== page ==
Just about a month ago, we attended Ace’s first ever parent/teacher conference. We had already gone to a few of the Montessori open house nights, and of course we toured the school before we started, but this was our first opportunity to sit down with the teacher and ask personal questions.
I have to admit I was a bit nervous before our meeting! When I was a teacher, we didn’t do scheduled conferences, but instead had informal sit downs with parents any time they wanted to chat. Scheduling a conference seemed too formal and adult. Despite having two children and a husband, most of the time I still feel like I’m 13 years old, so this was quite an adventure. At that point Ace had been going to school for about 6 weeks, but he wasn’t yet sharing much about his daily activities (he has since opened up and started telling us every.last.detail of his days). I was so curious to hear what his teachers would say!
The meeting went just fine. Ace is doing well and enjoys school, has a lot of friends, and loves doing projects. Then his teacher let us know that they have Ace on the “kindergarten track.” This means that they expect him to go into Kinder in August, instead of completing an additional year of preschool. I was shocked and didn’t know what to say in the moment. Ace has an early October birthday, so I always assumed he would just be the oldest in his class, not the youngest. However, his school has their own cutoff and they generally are ok with students going into Kinder as long as they turn five by 10/15, and that both the teachers and parents feel they are ready.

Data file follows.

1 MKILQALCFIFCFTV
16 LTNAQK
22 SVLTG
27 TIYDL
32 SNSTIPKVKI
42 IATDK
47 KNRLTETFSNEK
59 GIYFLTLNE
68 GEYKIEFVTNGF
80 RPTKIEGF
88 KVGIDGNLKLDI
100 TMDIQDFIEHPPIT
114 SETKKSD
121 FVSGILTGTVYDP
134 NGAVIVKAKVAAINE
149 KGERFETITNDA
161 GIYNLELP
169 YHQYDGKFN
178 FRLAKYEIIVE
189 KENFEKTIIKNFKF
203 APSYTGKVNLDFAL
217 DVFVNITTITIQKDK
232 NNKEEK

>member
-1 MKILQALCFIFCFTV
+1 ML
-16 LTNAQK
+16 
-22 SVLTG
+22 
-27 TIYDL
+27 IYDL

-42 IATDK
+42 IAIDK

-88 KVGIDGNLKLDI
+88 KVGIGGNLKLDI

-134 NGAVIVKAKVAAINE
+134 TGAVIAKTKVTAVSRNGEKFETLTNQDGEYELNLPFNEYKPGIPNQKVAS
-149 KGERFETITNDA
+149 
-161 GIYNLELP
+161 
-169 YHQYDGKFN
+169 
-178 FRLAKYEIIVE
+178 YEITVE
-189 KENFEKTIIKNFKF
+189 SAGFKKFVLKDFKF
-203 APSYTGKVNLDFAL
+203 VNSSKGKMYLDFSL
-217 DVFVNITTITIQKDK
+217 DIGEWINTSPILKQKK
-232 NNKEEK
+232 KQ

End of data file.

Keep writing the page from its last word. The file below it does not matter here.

I’m not so sure we will go that route. My husband is all for it. I have reservations. I haven’t done any research yet, but my first instinct is that being the very youngest kid in his class, possibly starting college at age 17, might not be the best idea. My husband thinks it isn’t an issue. He doesn’t see the difference between a kid with a September birthday or an October birthday… what’s one month if the kid is ready? Plus, there is the financial aspect. Private preschool is certainly not cheap, and once he starts K we will no longer have to pay a hefty tuition. I worry about social issues, maturity, and bullying.